As the father of a preschool boy, I’ve seen the movie Cars far more times than I can count. When I heard about the release of a Wii game based on the new video, Mater’s Tall Tales, I was interested enough to want to check the game out. Mater’s Tall Tales is a set of minigames based around sequences from the video of the same name. While some are entertaining, and the visuals truly are top-notch, the gameplay of the 30-odd minigames fails to stand out from the very crowded minigame genre on the Wii console.
Despite its family-friendly target audience, the game starts out in a very confusing series of menus and selection screens until players find their way to the solo-play story mode. By playing through the six tall tales in order (five games for each one), players can unlock games to play in the freeplay and playlist modes. In households with slightly younger (or impatient) gamers, this means someone needs to go through the entire game to unlock all the minigames to make them available for group play.
The games are fairly standard fare, racing around streets, pointing at the screen to put out fires, tilting the controller to move Mater around on the screen, etc… With 30 games to try out, some are sure to resonate with a gamer more than others. On the plus side, a few of the games seem to have much more depth than in typical minigame collections – such as room for some exploration in some of the racing modes. Players can also earn coins as they play, which can then be used to trick out your car – earning new body types, decals, tires, paint jobs, etc…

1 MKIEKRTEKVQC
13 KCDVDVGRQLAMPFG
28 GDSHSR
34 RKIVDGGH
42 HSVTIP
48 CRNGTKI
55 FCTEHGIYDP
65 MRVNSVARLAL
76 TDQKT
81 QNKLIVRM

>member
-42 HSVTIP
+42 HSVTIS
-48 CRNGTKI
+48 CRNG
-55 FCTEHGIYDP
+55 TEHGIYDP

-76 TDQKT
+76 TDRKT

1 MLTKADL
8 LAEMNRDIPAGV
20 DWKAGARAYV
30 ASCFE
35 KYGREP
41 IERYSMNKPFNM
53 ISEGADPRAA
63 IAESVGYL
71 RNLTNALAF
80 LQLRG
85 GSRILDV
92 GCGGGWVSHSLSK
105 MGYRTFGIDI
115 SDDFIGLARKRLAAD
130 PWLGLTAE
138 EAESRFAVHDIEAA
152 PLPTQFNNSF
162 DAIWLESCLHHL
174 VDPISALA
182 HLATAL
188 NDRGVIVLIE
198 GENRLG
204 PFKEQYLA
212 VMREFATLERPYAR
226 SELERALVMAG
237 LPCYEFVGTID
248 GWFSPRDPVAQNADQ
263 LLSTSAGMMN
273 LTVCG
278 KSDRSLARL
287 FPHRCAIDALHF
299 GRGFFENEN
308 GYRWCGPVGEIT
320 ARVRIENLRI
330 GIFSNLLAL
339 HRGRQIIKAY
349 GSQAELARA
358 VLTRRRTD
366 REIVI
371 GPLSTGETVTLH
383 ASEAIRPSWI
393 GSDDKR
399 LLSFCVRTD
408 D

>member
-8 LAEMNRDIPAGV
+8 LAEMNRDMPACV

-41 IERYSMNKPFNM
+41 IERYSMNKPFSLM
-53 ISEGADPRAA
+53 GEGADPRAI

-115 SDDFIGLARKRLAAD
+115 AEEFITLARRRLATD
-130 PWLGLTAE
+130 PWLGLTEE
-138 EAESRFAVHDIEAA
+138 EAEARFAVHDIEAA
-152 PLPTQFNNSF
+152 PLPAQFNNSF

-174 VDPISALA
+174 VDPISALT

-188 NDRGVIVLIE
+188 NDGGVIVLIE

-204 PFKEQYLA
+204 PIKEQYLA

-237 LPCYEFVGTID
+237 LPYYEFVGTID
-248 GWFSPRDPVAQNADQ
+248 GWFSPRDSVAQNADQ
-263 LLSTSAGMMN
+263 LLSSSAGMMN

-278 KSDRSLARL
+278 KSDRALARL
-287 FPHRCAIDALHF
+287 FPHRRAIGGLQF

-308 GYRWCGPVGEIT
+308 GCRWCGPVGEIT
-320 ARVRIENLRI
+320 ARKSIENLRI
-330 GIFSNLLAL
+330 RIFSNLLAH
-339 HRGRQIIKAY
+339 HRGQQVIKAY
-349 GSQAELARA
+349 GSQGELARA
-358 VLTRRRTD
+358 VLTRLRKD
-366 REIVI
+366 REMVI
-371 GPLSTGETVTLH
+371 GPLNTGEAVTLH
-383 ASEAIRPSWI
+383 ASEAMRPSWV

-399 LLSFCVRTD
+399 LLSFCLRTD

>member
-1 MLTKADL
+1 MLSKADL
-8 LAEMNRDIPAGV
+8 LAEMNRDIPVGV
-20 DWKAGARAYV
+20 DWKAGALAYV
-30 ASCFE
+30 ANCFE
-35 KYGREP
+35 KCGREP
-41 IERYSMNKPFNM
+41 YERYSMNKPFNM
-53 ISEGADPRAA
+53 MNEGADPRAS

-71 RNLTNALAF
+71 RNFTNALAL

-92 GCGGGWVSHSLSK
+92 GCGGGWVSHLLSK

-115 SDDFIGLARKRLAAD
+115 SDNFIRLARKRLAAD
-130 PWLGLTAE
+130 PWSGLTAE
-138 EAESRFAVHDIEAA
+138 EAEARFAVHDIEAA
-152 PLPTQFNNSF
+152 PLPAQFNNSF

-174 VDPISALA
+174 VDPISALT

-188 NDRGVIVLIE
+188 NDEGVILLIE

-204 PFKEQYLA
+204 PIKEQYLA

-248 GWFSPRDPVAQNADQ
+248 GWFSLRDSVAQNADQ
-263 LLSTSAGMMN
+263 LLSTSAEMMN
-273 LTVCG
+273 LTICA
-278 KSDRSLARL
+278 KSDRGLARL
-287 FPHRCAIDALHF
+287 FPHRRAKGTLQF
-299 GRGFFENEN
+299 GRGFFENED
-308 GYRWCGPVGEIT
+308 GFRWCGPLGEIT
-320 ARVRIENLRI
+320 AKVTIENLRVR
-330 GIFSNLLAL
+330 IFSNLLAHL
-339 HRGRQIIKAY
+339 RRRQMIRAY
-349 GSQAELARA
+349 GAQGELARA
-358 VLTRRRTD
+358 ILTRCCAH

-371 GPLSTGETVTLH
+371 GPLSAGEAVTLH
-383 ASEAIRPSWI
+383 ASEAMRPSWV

On the whole, Mater’s Tall Tales is a mixed bag. It has stunning visuals and audio commentary, as one might expect in a Pixar associated title, but only serves up a selection of decent, but not outstanding, minigames. By forcing gamers to play through the solo mode to unlock every game, the game is sure to be played for awhile. The coin and trophy collection features are a nice touch to keep fans of the game coming back for more. Big fans of the Cars series (and Mater’s Tall Tales in particular) are going to enjoy the game despite some of its flaws. For everyone else, the game doesn’t quite stand out from the very crowded minigame field.
Kid Factor: As a game targeted toward kids and families, there is very little to worry about here. Some of the games can be frustrating at times, but many are approachable by kids as young as 5 or 6. A more advanced player may be needed to unlock some segments of the story to free up all the games for use in party modes. Reading is not required, as the instructions for each minigame are explained and demonstrated when the game is first presented.